3. Focus on the current state

When creating the map, be sure to focus on the current state. You should be confident that the current state has been accurately represented prior to trying to make improvements. Remember that this tool identifies bottlenecks, not root causes, and understand that finding the root cause is paramount to developing the correct solution.


Frequently Asked Questions (FAQ) about value stream mapping

How much detail needs to be included with each process step?

Each process block shown on the value stream map represents a greater number of smaller steps. The value stream map should not go into granular details regarding a process, like you would when making a process map. The process map should include critical metrics regarding each process block, such as yields, manpower levels, downtime, etc. The value stream map is the high-level tool used to see the bigger picture. It helps identify the bottleneck but does not provide the root cause of the bottleneck. You’ll need other process improvement tools to determine the root cause.

How often do I need to revisit a value stream map for updates?

It’s important to keep an up-to-date value stream map, though it will not require daily corrections. Every time a major process improvement is implemented, the map needs to be corrected to reflect the change. Also, it is advised to update the metrics of the map every month or so. As data and flow changes, the potential of the bottleneck moving to a different part of the process exists, which in turn directs the company towards that area for future process improvement efforts.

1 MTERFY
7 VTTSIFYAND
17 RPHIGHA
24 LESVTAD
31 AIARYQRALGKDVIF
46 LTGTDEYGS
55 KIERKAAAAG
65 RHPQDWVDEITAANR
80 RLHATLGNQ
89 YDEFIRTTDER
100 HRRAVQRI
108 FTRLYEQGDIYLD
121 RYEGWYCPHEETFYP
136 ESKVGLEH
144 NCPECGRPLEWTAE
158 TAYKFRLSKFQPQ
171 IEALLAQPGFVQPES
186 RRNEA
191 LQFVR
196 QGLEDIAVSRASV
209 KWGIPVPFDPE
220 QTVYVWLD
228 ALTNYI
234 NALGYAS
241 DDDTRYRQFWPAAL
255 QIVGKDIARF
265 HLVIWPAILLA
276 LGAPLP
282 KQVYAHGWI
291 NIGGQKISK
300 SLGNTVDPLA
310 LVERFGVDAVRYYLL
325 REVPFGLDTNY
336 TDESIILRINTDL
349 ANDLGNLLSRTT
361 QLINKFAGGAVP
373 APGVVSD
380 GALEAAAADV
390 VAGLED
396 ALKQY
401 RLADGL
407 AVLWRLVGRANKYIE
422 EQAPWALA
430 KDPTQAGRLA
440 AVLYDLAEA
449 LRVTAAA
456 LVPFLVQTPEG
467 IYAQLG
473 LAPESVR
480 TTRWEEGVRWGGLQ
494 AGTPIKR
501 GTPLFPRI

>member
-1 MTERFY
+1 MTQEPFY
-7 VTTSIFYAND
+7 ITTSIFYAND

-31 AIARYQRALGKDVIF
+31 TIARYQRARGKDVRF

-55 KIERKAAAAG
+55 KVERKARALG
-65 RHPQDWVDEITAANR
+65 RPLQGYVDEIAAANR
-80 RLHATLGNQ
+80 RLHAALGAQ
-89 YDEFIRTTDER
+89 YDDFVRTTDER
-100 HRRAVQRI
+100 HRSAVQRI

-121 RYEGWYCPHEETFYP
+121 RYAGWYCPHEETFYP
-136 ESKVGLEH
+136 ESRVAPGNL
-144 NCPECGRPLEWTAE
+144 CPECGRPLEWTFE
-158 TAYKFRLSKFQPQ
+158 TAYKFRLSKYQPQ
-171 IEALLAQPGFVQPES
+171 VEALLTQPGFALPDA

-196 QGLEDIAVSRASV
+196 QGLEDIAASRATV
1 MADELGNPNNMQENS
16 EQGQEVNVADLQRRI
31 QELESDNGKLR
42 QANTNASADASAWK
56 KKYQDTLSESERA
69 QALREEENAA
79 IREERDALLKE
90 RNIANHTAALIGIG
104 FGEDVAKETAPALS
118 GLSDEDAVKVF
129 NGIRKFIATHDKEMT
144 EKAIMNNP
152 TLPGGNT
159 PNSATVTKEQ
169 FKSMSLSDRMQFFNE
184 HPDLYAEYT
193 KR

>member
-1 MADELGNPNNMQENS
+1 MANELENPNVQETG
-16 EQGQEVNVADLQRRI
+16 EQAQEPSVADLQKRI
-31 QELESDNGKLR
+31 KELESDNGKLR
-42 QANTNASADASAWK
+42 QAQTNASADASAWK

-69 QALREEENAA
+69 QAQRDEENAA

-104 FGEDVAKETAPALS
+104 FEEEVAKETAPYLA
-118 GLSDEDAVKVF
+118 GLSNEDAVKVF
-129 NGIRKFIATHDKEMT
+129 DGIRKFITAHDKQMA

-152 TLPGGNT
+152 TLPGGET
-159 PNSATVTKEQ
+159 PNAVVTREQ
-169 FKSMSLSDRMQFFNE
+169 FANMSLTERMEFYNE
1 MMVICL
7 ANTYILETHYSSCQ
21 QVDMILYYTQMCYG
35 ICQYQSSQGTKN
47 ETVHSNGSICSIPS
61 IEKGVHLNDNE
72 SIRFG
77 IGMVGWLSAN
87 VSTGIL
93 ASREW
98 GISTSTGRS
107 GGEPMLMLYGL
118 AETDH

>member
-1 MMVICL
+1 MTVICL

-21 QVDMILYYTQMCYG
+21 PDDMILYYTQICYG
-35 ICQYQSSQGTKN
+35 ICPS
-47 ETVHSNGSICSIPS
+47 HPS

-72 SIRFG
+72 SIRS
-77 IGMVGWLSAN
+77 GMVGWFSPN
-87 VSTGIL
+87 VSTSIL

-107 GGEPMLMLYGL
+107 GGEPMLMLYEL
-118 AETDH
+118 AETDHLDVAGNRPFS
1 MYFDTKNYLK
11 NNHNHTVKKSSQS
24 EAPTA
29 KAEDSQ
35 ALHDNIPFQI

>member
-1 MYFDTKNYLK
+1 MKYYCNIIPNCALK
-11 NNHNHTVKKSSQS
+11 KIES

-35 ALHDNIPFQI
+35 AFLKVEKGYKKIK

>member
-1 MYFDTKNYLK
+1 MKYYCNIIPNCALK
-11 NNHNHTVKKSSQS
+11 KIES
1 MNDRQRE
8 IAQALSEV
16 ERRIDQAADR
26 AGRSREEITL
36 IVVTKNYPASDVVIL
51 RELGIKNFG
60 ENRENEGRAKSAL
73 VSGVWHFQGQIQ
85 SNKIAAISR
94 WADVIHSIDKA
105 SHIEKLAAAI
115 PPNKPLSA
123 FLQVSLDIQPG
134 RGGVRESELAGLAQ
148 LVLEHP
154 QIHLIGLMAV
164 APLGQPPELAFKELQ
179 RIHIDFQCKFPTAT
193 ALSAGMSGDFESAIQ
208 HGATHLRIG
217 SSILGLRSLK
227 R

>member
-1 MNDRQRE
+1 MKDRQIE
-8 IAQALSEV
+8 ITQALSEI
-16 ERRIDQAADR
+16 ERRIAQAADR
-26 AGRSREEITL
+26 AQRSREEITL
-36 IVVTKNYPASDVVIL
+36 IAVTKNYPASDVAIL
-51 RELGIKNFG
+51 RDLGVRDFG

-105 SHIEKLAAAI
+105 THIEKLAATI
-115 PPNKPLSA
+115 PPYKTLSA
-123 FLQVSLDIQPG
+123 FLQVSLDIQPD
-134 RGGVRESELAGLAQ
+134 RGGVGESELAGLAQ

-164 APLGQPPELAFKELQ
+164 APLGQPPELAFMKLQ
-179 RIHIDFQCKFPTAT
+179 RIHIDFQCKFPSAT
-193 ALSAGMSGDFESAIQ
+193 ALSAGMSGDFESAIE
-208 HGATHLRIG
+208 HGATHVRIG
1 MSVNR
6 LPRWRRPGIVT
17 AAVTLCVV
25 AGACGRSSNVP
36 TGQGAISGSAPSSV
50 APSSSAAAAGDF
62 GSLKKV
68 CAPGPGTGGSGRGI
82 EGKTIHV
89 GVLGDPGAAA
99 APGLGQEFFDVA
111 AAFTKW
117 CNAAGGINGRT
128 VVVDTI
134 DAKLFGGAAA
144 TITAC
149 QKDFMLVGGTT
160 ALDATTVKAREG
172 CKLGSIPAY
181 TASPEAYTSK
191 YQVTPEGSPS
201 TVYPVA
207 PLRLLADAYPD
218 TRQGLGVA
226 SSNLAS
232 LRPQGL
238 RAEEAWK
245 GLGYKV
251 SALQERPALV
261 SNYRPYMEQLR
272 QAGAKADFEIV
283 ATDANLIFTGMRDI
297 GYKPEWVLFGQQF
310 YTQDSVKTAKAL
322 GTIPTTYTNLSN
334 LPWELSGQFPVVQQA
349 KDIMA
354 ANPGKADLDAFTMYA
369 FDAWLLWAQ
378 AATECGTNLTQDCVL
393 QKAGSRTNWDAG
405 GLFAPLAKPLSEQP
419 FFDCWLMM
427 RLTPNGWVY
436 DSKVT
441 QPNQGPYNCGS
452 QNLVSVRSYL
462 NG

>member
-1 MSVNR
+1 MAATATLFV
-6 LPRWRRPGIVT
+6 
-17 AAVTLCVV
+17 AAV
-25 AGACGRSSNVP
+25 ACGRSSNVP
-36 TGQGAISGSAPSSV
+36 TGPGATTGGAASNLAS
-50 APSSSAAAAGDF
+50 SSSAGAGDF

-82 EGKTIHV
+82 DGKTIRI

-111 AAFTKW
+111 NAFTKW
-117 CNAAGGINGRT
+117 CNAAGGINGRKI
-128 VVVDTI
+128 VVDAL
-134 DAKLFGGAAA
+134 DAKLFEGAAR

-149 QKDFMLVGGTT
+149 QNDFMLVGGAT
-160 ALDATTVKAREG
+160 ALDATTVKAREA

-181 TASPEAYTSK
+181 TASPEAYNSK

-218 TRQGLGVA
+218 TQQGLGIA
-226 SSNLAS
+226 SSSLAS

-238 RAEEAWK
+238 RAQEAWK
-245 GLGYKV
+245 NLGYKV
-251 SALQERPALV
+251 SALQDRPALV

We have multiple products at our company, many with different value stream map flows. Where do we start?

This question can have different answers depending on your company’s goals. Start with a product that is predicted to make up a significant amount of the company’s revenue in the short- and long-term future. Beware of performing on a product with poor definition, as it will require a lot of effort to keep the value stream map updated and accurate.

Value stream maps provide a high-level understanding of a business

Value stream maps are a great tool for communicating complex business systems using a simple-to-understand visual method. They are a great tool for identifying bottlenecks, identifying where limited process improvement resources should be allocated. The maps are key in getting departments together to understand the true current state, assisting departments in improving how they interact with each other.